The supervising manager of a number of 7-Eleven stores on Long Island was denied bail Monday by a federal judge who said he was a flight risk, according to officials.
Malik Yousaf, 51, of South Setauket, was one of the nine key owners or managers of 14 convenience stores on Long Island and in Virginia arrested a month ago on charges of taking part in an $182 million scheme to cheat employees out of wages to which they were entitled.
Yousaf, who put up a bail package of almost $2 million in property, had roots in the community and was not going to flee, his attorney Robert Del Col, of Smithtown, argued before the judge's ruling. The property involved eight houses on Long Island and in New Hampshire either owned by Yousaf, his relatives or friends.
But U.S. District Judge Sandra Feuerstein declined to release Yousaf pending future hearings after Assistant United States Attorney Christopher Ott, of the Eastern District, said the government believed some of the houses, including Yousaf's own home, were purchased with proceeds from the alleged criminal activity and that the government planned to forfeit them.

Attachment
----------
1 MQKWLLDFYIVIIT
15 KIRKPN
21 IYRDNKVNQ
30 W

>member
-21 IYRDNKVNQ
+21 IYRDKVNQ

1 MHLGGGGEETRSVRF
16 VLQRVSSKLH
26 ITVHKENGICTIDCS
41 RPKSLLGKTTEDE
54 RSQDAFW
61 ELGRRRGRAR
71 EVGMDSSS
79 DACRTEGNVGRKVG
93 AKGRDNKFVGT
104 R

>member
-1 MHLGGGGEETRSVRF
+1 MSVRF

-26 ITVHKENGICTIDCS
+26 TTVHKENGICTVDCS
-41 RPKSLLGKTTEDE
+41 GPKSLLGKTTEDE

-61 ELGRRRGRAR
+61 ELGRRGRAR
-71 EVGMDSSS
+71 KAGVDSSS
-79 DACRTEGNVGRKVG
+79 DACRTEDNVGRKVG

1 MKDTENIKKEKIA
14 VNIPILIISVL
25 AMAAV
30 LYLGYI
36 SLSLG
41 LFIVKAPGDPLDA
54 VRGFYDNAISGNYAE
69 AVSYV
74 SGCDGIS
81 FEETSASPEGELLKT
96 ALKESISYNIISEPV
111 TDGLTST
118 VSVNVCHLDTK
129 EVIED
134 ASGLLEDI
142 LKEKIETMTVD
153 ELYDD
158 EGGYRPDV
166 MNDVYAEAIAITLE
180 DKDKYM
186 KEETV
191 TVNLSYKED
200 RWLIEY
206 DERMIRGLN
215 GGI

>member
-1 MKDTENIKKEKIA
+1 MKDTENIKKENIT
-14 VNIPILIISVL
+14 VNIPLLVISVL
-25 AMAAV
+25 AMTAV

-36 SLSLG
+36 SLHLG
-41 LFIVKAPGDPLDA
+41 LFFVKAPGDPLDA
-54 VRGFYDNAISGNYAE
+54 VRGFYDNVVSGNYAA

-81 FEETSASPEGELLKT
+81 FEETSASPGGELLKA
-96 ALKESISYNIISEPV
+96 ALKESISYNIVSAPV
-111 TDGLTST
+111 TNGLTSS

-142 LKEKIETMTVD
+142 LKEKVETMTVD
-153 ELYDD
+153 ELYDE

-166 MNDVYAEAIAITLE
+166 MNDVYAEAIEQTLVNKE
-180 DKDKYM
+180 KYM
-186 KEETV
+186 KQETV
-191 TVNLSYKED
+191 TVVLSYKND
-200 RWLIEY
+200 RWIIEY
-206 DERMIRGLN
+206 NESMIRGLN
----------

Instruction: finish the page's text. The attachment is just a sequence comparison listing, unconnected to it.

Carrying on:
Ott also said that the government had opened an investigation into allegations that some of the defendants were attempting to prevent witnesses from testifying in the case. The defendants, including Yousaf, are charged with conspiracy, wire fraud and harboring aliens.
Eight of the defendants, including Yousaf, have been held in jail since their arrests. It is believed one fled to Pakistan before the arrests, officials have said.
The charges revolve around claims that the defendants hired employees who worked 100- hour weeks, but were paid for only a fraction of that time while the defendants pocketed the rest. The employees, many of whom were in the country illegally, also had to live in housing owned by the defendants, and employee's rent was subtracted from their already shorted pay, officials have said.
Yousaf was the first of the defendants to offer a bail package since the arrests.
After the hearing, Del Col said his client would appeal the ruling, saying that his client had done nothing wrong. As to the government's claim of witness tampering, Del Col said, "It's smoke" without substantiation.
Ott, the Eastern District prosecutor, declined to comment afterward.